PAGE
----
When you're a chef and you take up volunteering, what do you do? Why, cook, of course.
For all his work with Friendship Meals and more, Rob Roy is Volunteer of the Month.
Sandra Rickey, manager of Volunteer Whanganui, presented him with a certificate, a badge and a $40 voucher from Mud Ducks Cafe.
"I became a volunteer when Mrs Anne Murray was running a soup kitchen in the building alongside Christ Church. That was in 1978. I was in my 40s.
"We did that for quite a few years."
Mrs Murray had an arrangement with the prison for provision of eggs and vegetables, and Imlay provided left over export meat.
"We were feeding the same sort of people we are feeding today," says Rob. "The need has been there since I've been in Whanganui."
He was transferred to the Rutland Hotel Whanganui from Rotorua at Christmas, 1974, when he was working as a chef for the THC Group. In spite of working long hours in the kitchen, he also made a valuable contribution as a volunteer.
It was while he was helping Mrs Murray that the Christmas dinners began, now an annual City Mission event.
Even then, there was a problem finding a large enough space for the function, so in the second year they held it at Springvale Park, says Rob. By that time Cutelli's Bakery came on board and helped out with bread and the use of their ovens.
Jack Brotherston of the Palm Lounge also helped out with cooking the food.
From there they moved the Christmas dinner to the War Memorial Centre, where it stayed for many years.
"Now we are at the racecourse, which is fantastic because everything is there."
That's right, Rob is almost 83 and he still volunteers at Christmas, now for the City Mission. He is also on the rota as hospital volunteer chaplain: he has also volunteered for Meals on Wheels, plus, every Wednesday he is out at St Luke's church in Castlecliff, cooking Friendship Meals.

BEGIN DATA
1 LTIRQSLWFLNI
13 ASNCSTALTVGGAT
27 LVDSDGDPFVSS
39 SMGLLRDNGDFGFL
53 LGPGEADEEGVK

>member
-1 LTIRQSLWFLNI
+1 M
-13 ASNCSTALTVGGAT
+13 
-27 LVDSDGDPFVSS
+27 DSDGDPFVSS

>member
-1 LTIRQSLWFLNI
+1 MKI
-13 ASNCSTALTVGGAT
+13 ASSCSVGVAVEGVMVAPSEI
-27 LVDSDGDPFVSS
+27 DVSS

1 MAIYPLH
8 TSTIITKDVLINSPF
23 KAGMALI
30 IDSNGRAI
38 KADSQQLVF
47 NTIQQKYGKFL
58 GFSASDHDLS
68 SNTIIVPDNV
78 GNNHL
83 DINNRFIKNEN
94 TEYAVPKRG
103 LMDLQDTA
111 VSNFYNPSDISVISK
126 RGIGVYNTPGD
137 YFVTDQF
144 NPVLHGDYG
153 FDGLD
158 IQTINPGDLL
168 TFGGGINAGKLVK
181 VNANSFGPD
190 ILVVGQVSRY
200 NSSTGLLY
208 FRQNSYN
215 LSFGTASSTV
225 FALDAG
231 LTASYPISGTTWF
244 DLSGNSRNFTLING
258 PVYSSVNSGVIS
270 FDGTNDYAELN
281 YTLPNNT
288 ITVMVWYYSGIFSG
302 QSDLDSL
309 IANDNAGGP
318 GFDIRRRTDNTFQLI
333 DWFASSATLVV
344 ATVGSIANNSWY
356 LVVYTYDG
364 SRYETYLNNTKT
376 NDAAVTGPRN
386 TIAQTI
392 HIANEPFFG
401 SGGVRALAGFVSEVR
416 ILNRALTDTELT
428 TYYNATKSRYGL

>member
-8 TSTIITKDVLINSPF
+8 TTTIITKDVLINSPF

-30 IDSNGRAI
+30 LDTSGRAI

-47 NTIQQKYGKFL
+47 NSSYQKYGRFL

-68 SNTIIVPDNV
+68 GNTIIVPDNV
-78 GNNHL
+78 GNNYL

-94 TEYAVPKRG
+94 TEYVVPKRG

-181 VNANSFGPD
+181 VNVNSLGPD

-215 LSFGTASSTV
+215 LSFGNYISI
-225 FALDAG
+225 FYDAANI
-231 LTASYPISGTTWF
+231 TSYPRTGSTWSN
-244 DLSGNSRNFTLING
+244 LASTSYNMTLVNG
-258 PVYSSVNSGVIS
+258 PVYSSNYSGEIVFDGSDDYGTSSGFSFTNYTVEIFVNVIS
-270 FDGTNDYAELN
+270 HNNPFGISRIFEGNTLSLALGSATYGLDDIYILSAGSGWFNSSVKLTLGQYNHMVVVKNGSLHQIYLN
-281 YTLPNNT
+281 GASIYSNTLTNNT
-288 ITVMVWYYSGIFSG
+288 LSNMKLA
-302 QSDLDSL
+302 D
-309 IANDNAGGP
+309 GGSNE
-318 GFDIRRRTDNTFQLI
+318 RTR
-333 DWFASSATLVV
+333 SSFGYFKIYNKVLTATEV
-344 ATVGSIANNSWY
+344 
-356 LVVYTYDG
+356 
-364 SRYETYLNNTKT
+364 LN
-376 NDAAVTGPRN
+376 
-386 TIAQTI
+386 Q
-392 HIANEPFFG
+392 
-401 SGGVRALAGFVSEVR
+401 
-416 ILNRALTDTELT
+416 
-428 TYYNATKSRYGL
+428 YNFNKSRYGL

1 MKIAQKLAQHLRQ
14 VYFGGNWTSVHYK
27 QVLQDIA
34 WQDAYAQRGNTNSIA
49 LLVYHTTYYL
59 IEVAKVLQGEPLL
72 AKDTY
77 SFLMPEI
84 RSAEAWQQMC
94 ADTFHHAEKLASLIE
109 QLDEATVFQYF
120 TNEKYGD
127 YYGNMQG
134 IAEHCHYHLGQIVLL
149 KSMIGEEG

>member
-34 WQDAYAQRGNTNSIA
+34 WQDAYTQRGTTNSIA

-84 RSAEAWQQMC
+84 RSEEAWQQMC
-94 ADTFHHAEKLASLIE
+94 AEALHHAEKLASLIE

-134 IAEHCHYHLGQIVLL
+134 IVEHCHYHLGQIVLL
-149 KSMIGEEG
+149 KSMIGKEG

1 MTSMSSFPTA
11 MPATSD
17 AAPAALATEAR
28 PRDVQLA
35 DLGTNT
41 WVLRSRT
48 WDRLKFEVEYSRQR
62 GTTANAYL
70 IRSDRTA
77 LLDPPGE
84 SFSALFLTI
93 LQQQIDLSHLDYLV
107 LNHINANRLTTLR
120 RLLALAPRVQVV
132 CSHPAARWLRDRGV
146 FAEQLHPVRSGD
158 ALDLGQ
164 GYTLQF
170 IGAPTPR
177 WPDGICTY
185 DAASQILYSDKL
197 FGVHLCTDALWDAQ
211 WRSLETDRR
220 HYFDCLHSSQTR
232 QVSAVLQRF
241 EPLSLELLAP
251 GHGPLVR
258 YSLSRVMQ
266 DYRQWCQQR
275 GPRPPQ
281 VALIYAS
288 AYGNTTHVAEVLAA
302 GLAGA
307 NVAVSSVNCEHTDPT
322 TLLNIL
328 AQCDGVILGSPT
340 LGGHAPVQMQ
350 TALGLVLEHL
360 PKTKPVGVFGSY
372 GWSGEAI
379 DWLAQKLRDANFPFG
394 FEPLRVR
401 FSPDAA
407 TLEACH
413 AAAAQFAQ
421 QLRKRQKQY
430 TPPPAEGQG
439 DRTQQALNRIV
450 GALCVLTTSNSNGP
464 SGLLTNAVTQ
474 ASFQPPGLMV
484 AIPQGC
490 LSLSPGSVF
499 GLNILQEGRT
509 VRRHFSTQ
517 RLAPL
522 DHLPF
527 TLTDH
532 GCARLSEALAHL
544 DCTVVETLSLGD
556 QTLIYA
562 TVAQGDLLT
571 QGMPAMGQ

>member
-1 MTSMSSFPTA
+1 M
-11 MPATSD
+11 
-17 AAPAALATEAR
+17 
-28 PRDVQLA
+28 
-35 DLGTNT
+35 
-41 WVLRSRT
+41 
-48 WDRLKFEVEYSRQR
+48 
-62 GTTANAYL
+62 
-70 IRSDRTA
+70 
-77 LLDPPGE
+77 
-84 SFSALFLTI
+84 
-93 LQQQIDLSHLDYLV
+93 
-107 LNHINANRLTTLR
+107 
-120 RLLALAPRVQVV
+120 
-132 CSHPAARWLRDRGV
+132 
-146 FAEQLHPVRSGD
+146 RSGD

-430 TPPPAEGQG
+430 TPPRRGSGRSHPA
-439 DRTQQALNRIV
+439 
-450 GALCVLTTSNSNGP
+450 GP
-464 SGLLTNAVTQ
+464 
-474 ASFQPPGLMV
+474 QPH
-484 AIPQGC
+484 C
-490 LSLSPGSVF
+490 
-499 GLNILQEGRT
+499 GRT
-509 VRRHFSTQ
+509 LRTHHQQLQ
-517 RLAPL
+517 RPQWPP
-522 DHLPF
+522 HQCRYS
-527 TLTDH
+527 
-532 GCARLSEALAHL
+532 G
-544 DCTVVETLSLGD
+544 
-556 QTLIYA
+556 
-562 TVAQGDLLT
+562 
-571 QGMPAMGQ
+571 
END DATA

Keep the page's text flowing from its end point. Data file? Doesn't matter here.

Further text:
"I've always enjoyed cooking, right from when I was very young."
Rob says he was taught to cook by his stepfather. "He came from a big family in Ireland."
Needless to say, no meal was complete without potatoes. Food had to go a long way in that family — Rob is the eldest of 12 children.
Rob started his cooking career in Rotorua with an adult apprenticeship. He was 18.
"I started my training under a tough old Irishman, Paddy Purcell. He was at home with the old charcoal, coke and diesel burners.
"My first job was scrubbing pots. I said to him, 'Paddy, who's burning all the pots?' 'Don't worry about that,' he said. 'You'll know when you get on the stoves not to burn the bloody pots!' I did that for about 12 months."
He then took over the job as fourth cook.
Rob wanted to marry his fiancée, Roanne, and the only time the family could get together for the occasion was Christmas, but Paddy Purcell told him if he took Christmas off, he need not bother coming back.
Rob and Roanne got married and Rob found himself employed in forestry in Murupara for 12 months. He was planting and pruning trees.
"That's where the spade bounces back at you — it's all scoria."
Then a job came up at the Grand Hotel in Rotorua as third cook. He applied and got the job. His boss was, once again, Paddy Purcell.
"I went from there to Brent's Hotel," says Rob.
A fire damaged the kitchen and Rob was transferred to the Mayfair in Hastings, before a transfer back to Rotorua and a position as 2IC at the hotel at Whakarewarewa. He later ran two restaurants in Rotorua, worked in a bakery in Tawa, then later became a troubleshooter for THC, moving around the country, investigating poorly performing hotels.
The transfer to Whanganui in 1974 was Rob's last move and he has been here ever since, working and volunteering. Rob Roy is a worthy recipient of Volunteer of the Month.